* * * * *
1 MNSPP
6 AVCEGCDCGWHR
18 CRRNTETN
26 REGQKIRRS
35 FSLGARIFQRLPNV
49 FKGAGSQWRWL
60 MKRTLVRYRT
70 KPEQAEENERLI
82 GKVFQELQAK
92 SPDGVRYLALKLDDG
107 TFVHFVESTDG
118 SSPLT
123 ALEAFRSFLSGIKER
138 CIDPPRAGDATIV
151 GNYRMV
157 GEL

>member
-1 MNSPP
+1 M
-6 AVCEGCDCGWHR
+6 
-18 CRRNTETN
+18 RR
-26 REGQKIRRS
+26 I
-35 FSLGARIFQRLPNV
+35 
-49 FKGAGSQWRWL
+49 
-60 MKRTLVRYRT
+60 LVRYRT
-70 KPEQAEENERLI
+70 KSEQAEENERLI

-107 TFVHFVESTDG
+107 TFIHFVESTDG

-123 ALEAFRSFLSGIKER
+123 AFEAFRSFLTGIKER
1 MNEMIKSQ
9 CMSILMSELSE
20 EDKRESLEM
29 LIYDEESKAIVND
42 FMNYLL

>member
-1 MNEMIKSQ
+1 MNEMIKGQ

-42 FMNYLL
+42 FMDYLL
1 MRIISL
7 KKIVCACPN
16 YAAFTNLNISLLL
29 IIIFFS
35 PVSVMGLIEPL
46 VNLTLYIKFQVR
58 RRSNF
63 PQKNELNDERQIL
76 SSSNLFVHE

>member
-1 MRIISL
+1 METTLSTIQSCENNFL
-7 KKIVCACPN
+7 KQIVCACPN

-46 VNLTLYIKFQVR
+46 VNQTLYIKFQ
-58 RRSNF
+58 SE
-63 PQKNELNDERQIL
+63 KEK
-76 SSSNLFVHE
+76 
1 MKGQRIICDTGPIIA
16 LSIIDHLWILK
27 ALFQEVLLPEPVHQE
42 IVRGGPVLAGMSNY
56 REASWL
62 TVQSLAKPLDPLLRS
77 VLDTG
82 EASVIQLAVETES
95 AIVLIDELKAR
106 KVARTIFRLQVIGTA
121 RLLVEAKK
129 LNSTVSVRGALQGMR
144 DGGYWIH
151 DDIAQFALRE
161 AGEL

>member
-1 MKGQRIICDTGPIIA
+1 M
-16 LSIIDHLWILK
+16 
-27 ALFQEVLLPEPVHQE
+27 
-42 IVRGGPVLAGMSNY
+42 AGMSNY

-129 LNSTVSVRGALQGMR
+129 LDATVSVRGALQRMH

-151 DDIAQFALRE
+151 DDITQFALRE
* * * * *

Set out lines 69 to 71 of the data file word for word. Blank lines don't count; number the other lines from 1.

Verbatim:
+76 
1 MKGQRIICDTGPIIA
16 LSIIDHLWILK